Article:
The program came under fire from conservatives when President Barack Obama added DACA recipients -- young immigrants brought to the US illegally -- to the list of eligible enlistees. In response, the military layered on additional security clearances for recruits to pass before heading to boot camp.
Donald Trump's administration added even more hurdles, creating a backlog within the Defense Department. Last fall, hundreds of recruits still in the enlistment process had their contracts canceled. A few months later, the military suspended MAVNI.
Republican Congressman Andy Harris of Maryland, who has supported legislation to limit the program, told the AP that MAVNI was established by executive order and never properly authorized by Congress.
"Our military must prioritize enlisting American citizens, and restore the MAVNI program to its specialized, limited scope," he said.
According to Air Force Maj. Carla Gleason, a Pentagon spokeswoman, the "overwhelming majority" of MAVNI candidates are from Asia and Africa because those are the critical language skills needed in the military.
As of April, 1,100 immigrant recruits were awaiting basic training while undergoing security reviews, the Pentagon said.
Eligible recruits are required to have legal status in the US, such as a student visa, before enlisting. More than 5,000 immigrants were recruited into the program in 2016, and an estimated 10,000 are currently serving. Most go the Army, but some also go to the other military branches.
Zhao is now rethinking his future, but said he wishes he had a chance to appeal.
"I need justice," he said. "This is America. This is not China. This is not the Middle East. This is not a dictatorship. And that's why I love America."
Associated Press Writer Lolita C. Baldor in Washington, D.C., contributed to this report.
The Army Is Kicking Out
Our Immigrant Brothers and Sisters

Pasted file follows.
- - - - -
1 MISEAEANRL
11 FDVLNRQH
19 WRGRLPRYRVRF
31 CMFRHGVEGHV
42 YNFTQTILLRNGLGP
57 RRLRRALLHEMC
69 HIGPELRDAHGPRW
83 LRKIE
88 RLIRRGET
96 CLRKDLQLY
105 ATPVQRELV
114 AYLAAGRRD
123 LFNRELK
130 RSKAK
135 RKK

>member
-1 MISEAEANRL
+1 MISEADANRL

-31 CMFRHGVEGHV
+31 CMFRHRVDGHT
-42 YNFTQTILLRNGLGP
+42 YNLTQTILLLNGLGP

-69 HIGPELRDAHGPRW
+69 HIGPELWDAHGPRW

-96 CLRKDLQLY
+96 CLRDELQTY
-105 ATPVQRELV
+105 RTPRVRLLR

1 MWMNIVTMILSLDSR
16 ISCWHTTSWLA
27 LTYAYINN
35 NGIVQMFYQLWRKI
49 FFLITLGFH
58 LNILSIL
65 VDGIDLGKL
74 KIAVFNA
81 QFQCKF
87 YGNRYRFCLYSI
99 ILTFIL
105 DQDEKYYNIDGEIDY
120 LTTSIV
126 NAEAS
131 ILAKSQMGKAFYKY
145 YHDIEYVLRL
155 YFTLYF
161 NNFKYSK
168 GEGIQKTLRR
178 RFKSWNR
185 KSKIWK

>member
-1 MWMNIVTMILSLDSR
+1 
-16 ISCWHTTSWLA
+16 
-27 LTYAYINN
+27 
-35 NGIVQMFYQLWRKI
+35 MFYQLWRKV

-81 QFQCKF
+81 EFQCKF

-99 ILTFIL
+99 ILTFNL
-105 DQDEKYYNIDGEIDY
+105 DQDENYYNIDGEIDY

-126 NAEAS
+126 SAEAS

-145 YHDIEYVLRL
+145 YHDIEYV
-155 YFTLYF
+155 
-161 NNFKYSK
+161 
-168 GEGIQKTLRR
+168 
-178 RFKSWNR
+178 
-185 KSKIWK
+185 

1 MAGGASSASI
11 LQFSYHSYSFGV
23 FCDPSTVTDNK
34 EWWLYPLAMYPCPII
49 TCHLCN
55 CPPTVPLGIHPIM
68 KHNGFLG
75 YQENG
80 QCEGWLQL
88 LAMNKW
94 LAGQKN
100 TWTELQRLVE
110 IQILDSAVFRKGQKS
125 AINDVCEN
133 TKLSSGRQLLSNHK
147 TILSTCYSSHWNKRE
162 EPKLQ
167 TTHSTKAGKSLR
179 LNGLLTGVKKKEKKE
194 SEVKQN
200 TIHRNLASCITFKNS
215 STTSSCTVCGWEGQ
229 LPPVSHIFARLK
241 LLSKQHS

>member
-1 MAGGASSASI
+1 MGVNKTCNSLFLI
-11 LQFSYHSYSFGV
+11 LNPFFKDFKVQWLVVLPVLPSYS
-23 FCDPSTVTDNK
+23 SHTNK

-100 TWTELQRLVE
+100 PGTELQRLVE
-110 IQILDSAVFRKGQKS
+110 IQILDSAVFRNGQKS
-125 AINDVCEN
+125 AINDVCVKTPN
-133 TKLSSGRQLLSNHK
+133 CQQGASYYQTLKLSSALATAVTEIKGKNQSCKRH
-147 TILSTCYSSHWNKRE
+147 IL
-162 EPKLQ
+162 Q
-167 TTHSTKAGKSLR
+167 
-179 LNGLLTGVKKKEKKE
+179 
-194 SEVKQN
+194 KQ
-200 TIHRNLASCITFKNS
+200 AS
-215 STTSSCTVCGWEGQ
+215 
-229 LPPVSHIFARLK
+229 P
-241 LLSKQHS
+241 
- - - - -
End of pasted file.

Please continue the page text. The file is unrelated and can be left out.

Perry O'Brien / Common Defense
(July 5, 2018) -- I'm seething. The day after we celebrate our nation's birth, the AP reported that the Army is throwing out immigrants who took the oath to enlist, and terminating their contracts with no explanation.
It's not even a new development. We've heard reports of these plans since last year, and leaked memos from the Pentagon show that even though the military is desperate for immigrants' special skills and critical languages, and the Army is failing to meet it's recruitment targets, Trump's white supremacist agenda is winning out over national security.
We need to organize veterans to speak out and make clear to Secretary of Defense Mattis and the generals in the Pentagon that they can't pretend Trump's racist agenda doesn't affect them. We need to remind them that they have to choose whether to do the right thing, or betray our American values and be complicit.
Through our country's history, military service has been a path to citizenship for new Americans arriving on our shores. But Trump hates immigrants so much, he wants to slam even that door shut. And Secretary Mattis is standing by, doing nothing to defend these recruits.
Our movement is about challenging the way a few right wing billionaires and corrupt politicians use the military as props to silence regular Americans who speak out to challenge injustice and inequality in this country. Trump and his cronies know that the true diversity of people who serve in uniform represents a powerful force to counter his bigoted and divisive propaganda, and that's why he's worked so hard to ban Transgender people, Muslims, and immigrants, and attacked women who serve.
Enough is enough. United we stand, and divided we fall. We'll do whatever it takes to defend the rights of everyone who calls our country home. And we'll vote out everyone who's been complicit in Trump's horrific policies of hate. But we can't do it alone. Can you help mobilize veterans to speak out against these un-American policies? As former service members ourselves, we have a unique opportunity to change the conversation about immigration.
We've seen these policies halted before. We know that our people power can win. In the military we believe that you NEVER leave our comrades behind. And that rings just as true today as it did when I served. That's why I know you'll join us in fighting for a more just system for all of us.
Perry O'Brien, US Army veteran, Common Defense.
Posted in accordance with Title 17, Section 107, for noncommercial, educational purposes.